What's done is done. We cannot win back the costs of a misguided war, just as we cannot bring back the precious lives lost. But we can take steps right now to start realizing a better vision for the country.
Want to cut something like $850 billion from the next 10 years of budgeting? End the War. There's a novel budget-cutting idea, eh, folks? The Drug War has now cost us roughly the same amount as the Iraq War, to put it in context -- $2 trillion each.
Given the extent to which this part of the budget is already shrinking, there's simply no way to cut it by more than an additional $1 trillion without causing significant harm both now and in the future.
Next time you see one of these CEOs on TV lecturing about belt-tightening, keep in mind who's talking. The stakes in this debate are extremely high for ordinary Americans who work hard every day but still have to worry about their retirement security.
The budget just released by House Republicans marks the culmination of an important, long-term shift in the Republican Party. Over the last several decades, the party has abandoned political conservatism and embraced its opposite: an agenda of radical, experimental reform.
My career was going very well, I was healthy in every usual sense of the word, until this rare condition became a problem. Drawing on "entitlements" at a young age was not my plan. No one saw this coming, but thank goodness for those safety-net programs our country has in place.
It would be possible to cut the Federal Aviation Administration budget in a far less disruptive way than the sequestration plan outlined by the agency's administrator. Was it about grandstanding and budget hype?
This year Families in Transition in Seminole County Florida is serving 2026 children at last count who have no place to call home. This problem has gotten worse, even as we come out of the recession, Florida is still experiencing an 11 percent increase in child homelessness.
Dear House Republicans: In the heated debates over the federal deficit, you have said repeatedly that you want to cut it without raising taxes and, therefore, that you must reduce government spending. If that is the case, I have a suggestion for you: Why not start by cutting the nuclear weapons budget?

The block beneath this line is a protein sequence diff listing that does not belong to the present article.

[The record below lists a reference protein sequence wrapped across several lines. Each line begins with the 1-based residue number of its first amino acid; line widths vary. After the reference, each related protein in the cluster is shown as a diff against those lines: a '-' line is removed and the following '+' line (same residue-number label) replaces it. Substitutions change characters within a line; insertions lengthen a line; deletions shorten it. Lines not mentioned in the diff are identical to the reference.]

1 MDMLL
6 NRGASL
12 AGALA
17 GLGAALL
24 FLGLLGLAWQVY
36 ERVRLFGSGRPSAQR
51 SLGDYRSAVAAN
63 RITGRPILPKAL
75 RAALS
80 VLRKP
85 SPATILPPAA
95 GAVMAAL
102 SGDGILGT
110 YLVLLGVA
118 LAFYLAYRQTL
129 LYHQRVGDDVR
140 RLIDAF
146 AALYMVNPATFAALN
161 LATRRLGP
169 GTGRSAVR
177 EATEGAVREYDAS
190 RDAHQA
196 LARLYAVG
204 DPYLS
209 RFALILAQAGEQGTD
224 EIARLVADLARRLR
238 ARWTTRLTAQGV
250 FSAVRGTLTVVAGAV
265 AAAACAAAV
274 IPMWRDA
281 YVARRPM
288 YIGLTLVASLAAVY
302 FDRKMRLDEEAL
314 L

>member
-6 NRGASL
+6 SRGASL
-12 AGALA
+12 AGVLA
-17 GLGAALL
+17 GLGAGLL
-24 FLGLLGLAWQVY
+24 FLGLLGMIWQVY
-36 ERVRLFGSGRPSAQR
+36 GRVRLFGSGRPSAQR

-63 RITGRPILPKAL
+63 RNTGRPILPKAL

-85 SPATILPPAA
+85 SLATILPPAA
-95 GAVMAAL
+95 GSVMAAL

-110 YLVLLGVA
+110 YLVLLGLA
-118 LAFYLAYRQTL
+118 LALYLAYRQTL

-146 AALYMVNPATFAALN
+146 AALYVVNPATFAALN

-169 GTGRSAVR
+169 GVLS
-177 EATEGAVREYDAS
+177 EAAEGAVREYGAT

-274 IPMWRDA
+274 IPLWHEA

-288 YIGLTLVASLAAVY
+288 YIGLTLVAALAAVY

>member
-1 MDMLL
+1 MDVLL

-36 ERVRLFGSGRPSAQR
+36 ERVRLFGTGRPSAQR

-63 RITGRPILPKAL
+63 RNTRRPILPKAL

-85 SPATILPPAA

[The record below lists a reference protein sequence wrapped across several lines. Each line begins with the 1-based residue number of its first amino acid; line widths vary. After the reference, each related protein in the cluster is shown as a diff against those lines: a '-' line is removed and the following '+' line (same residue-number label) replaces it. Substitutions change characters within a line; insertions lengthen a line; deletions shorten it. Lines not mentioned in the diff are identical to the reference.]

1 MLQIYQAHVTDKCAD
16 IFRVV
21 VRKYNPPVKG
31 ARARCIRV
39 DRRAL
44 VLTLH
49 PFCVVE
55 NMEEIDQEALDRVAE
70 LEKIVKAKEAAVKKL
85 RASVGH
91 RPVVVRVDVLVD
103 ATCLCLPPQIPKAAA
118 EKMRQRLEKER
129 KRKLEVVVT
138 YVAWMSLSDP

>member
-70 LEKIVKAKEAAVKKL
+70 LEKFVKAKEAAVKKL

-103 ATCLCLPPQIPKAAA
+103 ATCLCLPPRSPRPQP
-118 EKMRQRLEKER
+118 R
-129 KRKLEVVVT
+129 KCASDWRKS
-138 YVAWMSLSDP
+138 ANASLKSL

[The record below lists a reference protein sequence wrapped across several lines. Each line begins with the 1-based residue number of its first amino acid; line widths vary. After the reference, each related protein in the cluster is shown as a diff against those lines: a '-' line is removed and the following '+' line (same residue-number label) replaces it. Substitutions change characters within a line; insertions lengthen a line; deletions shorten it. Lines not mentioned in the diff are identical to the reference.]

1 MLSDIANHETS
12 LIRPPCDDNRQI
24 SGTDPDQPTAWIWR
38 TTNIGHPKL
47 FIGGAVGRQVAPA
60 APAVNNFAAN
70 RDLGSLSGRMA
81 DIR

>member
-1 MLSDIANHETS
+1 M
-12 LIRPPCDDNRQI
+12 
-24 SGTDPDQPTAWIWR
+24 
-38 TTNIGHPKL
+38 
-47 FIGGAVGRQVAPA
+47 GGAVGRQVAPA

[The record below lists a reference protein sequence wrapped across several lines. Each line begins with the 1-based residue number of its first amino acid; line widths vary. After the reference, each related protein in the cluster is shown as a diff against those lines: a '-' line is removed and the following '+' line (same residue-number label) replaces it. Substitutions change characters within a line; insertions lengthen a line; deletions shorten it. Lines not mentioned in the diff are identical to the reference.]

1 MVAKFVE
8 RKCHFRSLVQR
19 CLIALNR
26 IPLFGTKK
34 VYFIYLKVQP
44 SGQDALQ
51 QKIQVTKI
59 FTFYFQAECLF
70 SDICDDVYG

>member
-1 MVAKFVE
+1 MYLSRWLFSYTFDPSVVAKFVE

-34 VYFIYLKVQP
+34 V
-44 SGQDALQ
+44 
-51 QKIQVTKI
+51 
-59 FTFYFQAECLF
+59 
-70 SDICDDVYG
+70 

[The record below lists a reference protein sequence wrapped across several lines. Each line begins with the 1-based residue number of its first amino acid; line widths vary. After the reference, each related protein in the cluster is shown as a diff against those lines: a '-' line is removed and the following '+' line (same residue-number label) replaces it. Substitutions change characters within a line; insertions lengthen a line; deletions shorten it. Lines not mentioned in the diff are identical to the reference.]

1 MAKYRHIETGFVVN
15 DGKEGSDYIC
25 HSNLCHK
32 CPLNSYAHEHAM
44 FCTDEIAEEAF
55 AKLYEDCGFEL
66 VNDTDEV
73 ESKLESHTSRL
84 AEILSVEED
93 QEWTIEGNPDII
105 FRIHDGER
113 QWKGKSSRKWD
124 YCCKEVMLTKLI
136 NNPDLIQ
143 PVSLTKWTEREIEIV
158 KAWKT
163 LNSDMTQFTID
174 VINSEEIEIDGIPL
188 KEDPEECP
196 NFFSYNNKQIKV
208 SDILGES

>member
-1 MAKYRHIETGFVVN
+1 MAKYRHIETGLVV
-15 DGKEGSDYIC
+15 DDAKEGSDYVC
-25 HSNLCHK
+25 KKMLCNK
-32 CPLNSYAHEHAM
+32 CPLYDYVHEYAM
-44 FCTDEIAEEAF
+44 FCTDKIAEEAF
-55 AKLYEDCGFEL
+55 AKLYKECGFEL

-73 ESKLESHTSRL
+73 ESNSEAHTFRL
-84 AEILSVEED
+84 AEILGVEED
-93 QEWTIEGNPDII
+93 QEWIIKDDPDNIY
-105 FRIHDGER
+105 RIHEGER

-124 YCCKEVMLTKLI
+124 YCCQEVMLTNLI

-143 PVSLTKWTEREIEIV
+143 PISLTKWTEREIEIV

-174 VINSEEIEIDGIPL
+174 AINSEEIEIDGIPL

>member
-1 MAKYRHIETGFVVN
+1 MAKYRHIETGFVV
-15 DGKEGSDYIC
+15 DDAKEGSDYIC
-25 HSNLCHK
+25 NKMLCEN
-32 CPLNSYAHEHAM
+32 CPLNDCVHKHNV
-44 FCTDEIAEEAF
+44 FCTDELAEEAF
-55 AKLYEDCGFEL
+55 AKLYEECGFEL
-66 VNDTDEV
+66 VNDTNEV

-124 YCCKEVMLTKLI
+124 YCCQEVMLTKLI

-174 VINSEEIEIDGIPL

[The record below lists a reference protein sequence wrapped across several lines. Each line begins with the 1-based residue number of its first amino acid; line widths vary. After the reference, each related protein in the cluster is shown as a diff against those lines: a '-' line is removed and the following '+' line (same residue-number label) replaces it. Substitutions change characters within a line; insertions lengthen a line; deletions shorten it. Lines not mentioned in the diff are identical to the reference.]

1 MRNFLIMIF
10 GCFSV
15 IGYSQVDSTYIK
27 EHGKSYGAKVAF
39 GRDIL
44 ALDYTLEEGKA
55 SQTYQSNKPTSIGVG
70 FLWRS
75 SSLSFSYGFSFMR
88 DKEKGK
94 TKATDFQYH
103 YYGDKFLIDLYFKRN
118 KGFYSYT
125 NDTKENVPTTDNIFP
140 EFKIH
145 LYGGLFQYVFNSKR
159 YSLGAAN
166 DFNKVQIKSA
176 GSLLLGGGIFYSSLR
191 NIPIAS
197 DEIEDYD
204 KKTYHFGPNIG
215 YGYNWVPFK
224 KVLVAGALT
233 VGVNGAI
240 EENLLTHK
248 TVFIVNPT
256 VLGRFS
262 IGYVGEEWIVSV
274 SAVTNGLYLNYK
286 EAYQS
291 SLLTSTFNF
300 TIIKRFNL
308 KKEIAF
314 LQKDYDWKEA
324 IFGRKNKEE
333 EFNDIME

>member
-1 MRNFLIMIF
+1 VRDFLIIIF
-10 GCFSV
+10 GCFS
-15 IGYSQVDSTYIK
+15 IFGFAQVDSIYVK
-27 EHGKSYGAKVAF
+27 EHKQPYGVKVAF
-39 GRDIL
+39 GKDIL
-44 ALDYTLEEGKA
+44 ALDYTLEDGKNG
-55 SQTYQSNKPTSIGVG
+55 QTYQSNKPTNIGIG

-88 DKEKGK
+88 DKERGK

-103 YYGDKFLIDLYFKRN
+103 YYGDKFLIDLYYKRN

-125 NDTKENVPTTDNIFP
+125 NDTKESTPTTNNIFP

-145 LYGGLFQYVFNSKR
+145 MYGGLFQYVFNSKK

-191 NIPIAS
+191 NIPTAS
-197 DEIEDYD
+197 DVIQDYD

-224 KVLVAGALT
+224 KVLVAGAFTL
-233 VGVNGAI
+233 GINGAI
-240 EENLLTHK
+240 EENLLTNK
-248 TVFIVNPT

What if we rather considered this a sudden boon in terms of freed up resources for the good? How about picturing the move from swords to plowshares? We seem to be spending more than half of our tax revenues on military stuff and that has been increasing by about 9 percent per year.
Sequestration Nation? Department of Defense schools stillhaven't learned the extend of the effects of sequestration cuts, a fact that has rankled DoD teachers and families across the globe, we report. DoD schools across the globe could face up to 22 days of furloughs, but the body that governs these schools is still figuring it out. Some teachers want to find other cuts. "It seems odd that we're told we're mission-essential, but now, we can suddenly be furloughed," one teacher in the UK told me.
It isn't Social Security and Medicare that are killing other social programs, but Republican refusal to support them. The ratio of public debt to GDP is roughly stable for the next decade. If we begin making cuts now, whether in Social Security and Medicare, or in other outlays, we will slow the recovery. That will only worsen the debt ratio over the long term, and at a depressed level of economic output. Republicans do resist higher taxes, but at times Democrats have prevailed in raising taxes on the rich -- with the full support of the voters. President Clinton managed it in 1993, and even President Obama, though he settled for too skimpy a bargain, got Republicans to vote for a $630 billion tax hike on the top one percent last January. Faced with a choice of cuts in Social Security and Medicare or tax increases on the wealthy, polls show that most voters opt for the taxes.
Paul Ryan introduced his version of the Republican budget this week, and it seems Ryan has agreed that two or three of President Obama's biggest budget victories actually do significantly cut the deficit, and are therefore worth including in the Republican plans for the future.
As expected, Obama's "second honeymoon" in the polls is starting to fade. The election is long over, the inauguration is fading from memory, and now the real legislative struggles of Obama's second term have begun.
The sequestration's full effects are not all clear, but it will severely impede scientific progress across the country, along with various public health programs.
The New York Times reports, "The sword of Damocles turns out to be made of Styrofoam." But the sword feels much sharper for families, advocates, and local officials who rely on government funding to treat and care for those with mental illness.